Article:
For years, my mum would talk about this green vegetable called chou chou. All I knew was I didn’t want to eat it as a kid. While I still haven’t tried it (I don’t think, at least not knowingly), I knew it was part of my heritage and I recently discovered it on holiday in France… with spiny skin! So I looked it up and finally found out more about this mysterious vegetable.
The facts of chayote
- It’s technically a fruit.
- Its more common name is chayote, derived from the Nahuatl word chayohtli. Chou chou is used predominately in Jamaica but also Mauritius and it is also called christophene in the UK and other parts of the Caribbean (I know my Bajan dad calls it that). They call it chuchu in Brazil.
- It’s part of the gourd family (pumpkins, watermelons, cucumbers, luffa, and some other melons).
- Sometimes they’re spiny, sometimes they’re smooth.
- Besides the fruit, the root, stem, seeds and leaves are also edible.
- The fruit is high in amino acids and vitamin C while both the leaves and fruit have anti-inflammatory properties and can act as a diuretic. The leaves can also make tea that people have used to treat high blood pressure and kidney stones.
- It’s used in a variety of global dishes in the Americas, Asia, the Caribbean, and parts of Africa and Europe.
In Australia, a persistent urban legend is that McDonald’s apple pies were made of chokos (chayotes), not apples. This eventually led McDonald’s to emphasise the fact that real apples are used in their pies. This legend was based on an earlier belief that tinned pears were often disguised chayotes. A possible explanation for the rumor (sic) is that there are a number of recipes in Australia that advise chayotes can be used in part replacement of canned apples to make the fruit go farther in making apple pies. This likely arose because of the economies of “mock” food substitutes during the Depression Era, shortages of canned fruit in the years following World War II, and the fact that apples do not grow in many tropical and subtropical parts of Australia, making them scarce. Chayotes, on the other hand, grow extensively in Australia, with many suburban backyards featuring chayote vines growing along their fence lines and outhouses.via Wikipedia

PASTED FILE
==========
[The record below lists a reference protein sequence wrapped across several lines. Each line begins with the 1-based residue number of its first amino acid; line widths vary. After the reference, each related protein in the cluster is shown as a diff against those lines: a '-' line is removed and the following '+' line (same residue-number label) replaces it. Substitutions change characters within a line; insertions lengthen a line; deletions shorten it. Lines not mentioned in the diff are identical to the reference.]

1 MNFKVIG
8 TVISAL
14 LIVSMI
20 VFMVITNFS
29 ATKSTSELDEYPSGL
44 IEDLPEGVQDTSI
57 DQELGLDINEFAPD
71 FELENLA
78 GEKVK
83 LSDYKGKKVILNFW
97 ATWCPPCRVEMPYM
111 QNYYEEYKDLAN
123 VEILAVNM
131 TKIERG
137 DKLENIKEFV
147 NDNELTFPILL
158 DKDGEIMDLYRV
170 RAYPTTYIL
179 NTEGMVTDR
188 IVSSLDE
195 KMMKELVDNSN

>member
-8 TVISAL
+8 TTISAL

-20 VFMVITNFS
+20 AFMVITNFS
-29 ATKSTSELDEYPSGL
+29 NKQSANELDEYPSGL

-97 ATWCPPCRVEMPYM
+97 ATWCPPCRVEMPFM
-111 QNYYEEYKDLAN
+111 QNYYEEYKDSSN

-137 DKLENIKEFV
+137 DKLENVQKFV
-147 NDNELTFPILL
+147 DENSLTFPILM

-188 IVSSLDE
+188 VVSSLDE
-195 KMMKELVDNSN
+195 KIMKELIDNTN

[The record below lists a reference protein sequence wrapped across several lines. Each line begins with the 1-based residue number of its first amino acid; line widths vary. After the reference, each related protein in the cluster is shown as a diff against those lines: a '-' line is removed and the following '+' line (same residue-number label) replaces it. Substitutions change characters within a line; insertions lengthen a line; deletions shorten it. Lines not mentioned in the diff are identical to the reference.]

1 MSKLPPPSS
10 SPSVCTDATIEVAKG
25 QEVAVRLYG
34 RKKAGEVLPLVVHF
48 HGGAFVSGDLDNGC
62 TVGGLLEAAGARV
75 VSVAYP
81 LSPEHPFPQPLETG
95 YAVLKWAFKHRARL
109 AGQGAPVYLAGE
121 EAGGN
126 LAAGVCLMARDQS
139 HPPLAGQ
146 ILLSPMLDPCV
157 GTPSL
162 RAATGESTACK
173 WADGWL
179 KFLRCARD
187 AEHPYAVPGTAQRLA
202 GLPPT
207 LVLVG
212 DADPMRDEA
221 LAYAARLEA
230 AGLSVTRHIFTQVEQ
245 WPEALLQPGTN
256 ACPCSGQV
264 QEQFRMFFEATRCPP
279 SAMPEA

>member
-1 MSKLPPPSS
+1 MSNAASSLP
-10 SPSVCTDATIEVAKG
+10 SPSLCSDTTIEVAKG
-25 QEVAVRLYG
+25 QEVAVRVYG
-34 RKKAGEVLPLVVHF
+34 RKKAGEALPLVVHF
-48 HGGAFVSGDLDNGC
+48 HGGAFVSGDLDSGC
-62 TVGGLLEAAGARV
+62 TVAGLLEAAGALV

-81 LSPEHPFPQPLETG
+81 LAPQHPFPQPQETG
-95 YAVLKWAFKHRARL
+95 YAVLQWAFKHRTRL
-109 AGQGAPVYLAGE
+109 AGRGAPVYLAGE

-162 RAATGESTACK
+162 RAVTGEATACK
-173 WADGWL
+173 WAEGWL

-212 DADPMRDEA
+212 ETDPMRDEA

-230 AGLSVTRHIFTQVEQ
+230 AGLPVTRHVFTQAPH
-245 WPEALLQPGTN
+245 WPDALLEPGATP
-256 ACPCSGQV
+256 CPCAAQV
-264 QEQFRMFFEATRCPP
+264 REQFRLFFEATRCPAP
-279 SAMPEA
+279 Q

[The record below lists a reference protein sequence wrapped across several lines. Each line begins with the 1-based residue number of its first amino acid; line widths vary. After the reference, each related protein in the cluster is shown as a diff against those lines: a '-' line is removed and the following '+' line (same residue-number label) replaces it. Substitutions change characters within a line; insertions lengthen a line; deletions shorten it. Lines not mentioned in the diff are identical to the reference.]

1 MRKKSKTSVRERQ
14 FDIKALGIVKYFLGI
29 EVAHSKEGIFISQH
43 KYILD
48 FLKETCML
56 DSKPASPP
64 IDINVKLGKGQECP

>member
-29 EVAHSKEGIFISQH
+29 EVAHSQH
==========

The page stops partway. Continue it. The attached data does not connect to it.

Here are some recipes I found on the internet. Please check the ingredients for further dietary requirements. Dairy alternatives can be used in place of things like butter, cheese or milk:
- Spicy Pan Roasted Chayote Squash (vegan friendly)
- Chayote Soup (vegetarian friendly)
- Chayote with Tomato and Green Chile (vegetarian friendly)
- Jamaican Chocho Curry (vegan friendly)
- Chinese Stir-Fried Chayote
- Sautéed Chayote with Sweet Onion and Bacon
- Roasted Chayote With Herbs And Tofu (Or Goat Cheese) (vegan or vegetarian friendly)